The top US securities regulator is scrutinizing Melvin Capital Management’s risk controls and disclosures to investors after the hedge fund was decimated in a meme stock frenzy last year, according to a new report.
The Securities and Exchange Commission is investigating what Melvin founder Gabe Plotkin told investors after the fund lost $6.8 billion betting against GameStop stock during the frenzy, the Wall Street Journal reported Thursday.
Melvin had been one of Wall Street’s most successful hedge funds prior to January 2021, when the fund suffered billions in losses in a battle of wills against an army of retail investors on the WallStreetBets Reddit forum.
WallStreetBet users viewed Melvin as their nemesis for taking massive short positions in their beloved GameStop, a type of trade that would earn the fund a profit if the struggling video game retailer’s stock price had fallen.
Instead, small investors sent the stock skyrocketing, inflicting billions in losses on Melvin, and Plotkin announced earlier this year that the fund would close.
The Securities and Exchange Commission is reportedly investigating what Melvin founder Gabe Plotkin (above) told investors after the fund lost $6.8 billion betting against GameStop
GameStop’s shares soared in January 2021, and are well above their historical averages more than a year after an army of small traders pushed the price higher
Now the SEC is speaking to the investors who trusted Melvin with their money, and is seeking information on whether Plotkin and other executives misled them when trying to raise money after the meme binge, according to the Journal.
SEC spokesmen and Melvin did not immediately respond to requests for comment from Thursday night.
The SEC investigation is still in its early stages and may not result in an enforcement action, according to the Journal, which quotes people familiar with the matter.
WallStreetBets users responded with delight to the news, with u/Agitated-Maize-9126 commenting, “Ohhh jaaaaaaa [rocket emojis] expose every single one of the criminals.’
Still others were skeptical that the investigation would have teeth or result in anything other than a small fine.
“Investigation = SEC at lunch with the MC leadership. Go home then,” wrote u/Allaroundlost.
From 2014 to 2020, Melvin boasted compound annual returns of 30 percent, making Plotkin the envy of Wall Street.
But in May Plotkin announced his fund would close after suffering catastrophic losses.
“The appropriate next step is to wind down the funds by fully liquidating the funds’ assets and accounts and returning cash to all investors,” Plotkin wrote in a letter to investors, reported by Portal.
WallStreetBet users on Reddit considered Melvin their nemesis for taking massive short positions in their beloved GameStop
WSB users expressed delight at news of the probe but also skeptical that the probe would have teeth
Plotkin said the fund has been through an “incredibly difficult time” since the meme stock bloodbath in early 2021.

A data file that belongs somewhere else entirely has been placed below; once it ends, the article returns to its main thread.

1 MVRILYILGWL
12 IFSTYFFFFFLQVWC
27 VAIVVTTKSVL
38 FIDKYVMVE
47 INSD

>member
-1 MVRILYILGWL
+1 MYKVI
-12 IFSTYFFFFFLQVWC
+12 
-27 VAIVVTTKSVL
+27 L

Plotkin had been the darling of Wall Street before the meme stick bloodbath
Melvin started 2021 with a net worth of $12.5 billion but ended the year down 39 percent after making a big bet against shares in GameStop.
Then the fund lost 23 percent in the first four months of 2022 as markets broadly declined and had just $7.8 billion in assets at the end of April, according to Portal.
In the letter, Plotkin said he had already raised a significant amount of cash and reduced the funds’ exposure.
Plotkin was previously a star trader at Steven A. Cohen’s hedge fund, then called SAC Capital Advisors.
But Plotkin left the company in 2014 to start his own fund after the SAC pleaded guilty to criminal insider trading charges.
His Melvin Capital quickly attracted attention and powerful investors, ending 2020, the year the pandemic began, with gains of 52.5 percent.
Melvin started 2021 with a net worth of $12.5 billion but ended the year down 39 percent after making a big bet against shares in GameStop
Powerful investors continued to support Plotkin for a while after the fund began bleeding money in the meme-stock frenzy, losing more than $1 billion a day at times.
Ken Griffin’s Citadel LLC and Point72 Asset Management, as Cohen’s fund is now known, invested billions in emergency funds in Melvin in early 2021 amid the meme stock losses.
Earlier this year, Plotkin told investors he wanted to restructure assets, shrinking them from around $8.7 billion to $5 billion and charge them lower fees for a period.
Investors reacted strongly to the proposals and Plotkin had to apologize not long after, saying he made a mistake.
In May, Plotkin said he had started liquidating the portfolio and would stop charging management fees from June 1.
He also said that he “gave all” he could, but that it wasn’t enough “to deliver the returns that one should expect.”